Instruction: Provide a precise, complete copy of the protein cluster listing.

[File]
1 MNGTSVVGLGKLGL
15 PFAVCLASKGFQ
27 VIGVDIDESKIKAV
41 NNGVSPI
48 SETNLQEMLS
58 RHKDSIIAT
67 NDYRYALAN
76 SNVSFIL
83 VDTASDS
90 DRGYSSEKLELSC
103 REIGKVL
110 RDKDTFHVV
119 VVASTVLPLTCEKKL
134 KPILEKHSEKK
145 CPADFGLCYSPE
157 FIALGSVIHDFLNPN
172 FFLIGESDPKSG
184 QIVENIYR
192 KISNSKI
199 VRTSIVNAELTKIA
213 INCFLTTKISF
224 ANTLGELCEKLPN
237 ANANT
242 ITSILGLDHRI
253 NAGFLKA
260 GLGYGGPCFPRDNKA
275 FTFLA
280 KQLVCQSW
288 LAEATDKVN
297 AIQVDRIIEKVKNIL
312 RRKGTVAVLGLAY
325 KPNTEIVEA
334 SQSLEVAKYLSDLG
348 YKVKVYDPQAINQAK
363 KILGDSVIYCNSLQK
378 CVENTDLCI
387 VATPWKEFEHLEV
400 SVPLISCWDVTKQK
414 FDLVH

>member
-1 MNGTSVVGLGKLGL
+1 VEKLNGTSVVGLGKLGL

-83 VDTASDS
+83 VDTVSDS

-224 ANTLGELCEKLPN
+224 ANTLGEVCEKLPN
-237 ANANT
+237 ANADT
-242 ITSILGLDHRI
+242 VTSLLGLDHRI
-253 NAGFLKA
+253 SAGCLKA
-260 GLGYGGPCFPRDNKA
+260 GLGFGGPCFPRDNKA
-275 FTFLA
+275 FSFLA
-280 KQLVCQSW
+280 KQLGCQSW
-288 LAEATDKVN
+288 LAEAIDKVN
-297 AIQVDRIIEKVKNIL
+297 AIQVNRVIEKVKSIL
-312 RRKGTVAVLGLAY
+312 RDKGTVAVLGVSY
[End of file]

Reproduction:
1 MNGTSVVGLGKLGL
15 PFAVCLASKGFQ
27 VIGVDIDESKIKAV
41 NNGVSPI
48 SETNLQEMLS
58 RHKDSIIAT
67 NDYRYALAN
76 SNVSFIL
83 VDTASDS
90 DRGYSSEKLELSC
103 REIGKVL
110 RDKDTFHVV
119 VVASTVLPLTCEKKL
134 KPILEKHSEKK
145 CPADFGLCYSPE
157 FIALGSVIHDFLNPN
172 FFLIGESDPKSG
184 QIVENIYR
192 KISNSKI
199 VRTSIVNAELTKIA
213 INCFLTTKISF
224 ANTLGELCEKLPN
237 ANANT
242 ITSILGLDHRI
253 NAGFLKA
260 GLGYGGPCFPRDNKA
275 FTFLA
280 KQLVCQSW
288 LAEATDKVN
297 AIQVDRIIEKVKNIL
312 RRKGTVAVLGLAY
325 KPNTEIVEA
334 SQSLEVAKYLSDLG
348 YKVKVYDPQAINQAK
363 KILGDSVIYCNSLQK
378 CVENTDLCI
387 VATPWKEFEHLEV
400 SVPLISCWDVTKQK
414 FDLVH

>member
-1 MNGTSVVGLGKLGL
+1 VEKLNGTSVVGLGKLGL

-83 VDTASDS
+83 VDTVSDS

-224 ANTLGELCEKLPN
+224 ANTLGEVCEKLPN
-237 ANANT
+237 ANADT
-242 ITSILGLDHRI
+242 VTSLLGLDHRI
-253 NAGFLKA
+253 SAGCLKA
-260 GLGYGGPCFPRDNKA
+260 GLGFGGPCFPRDNKA
-275 FTFLA
+275 FSFLA
-280 KQLVCQSW
+280 KQLGCQSW
-288 LAEATDKVN
+288 LAEAIDKVN
-297 AIQVDRIIEKVKNIL
+297 AIQVNRVIEKVKSIL
-312 RRKGTVAVLGLAY
+312 RDKGTVAVLGVSY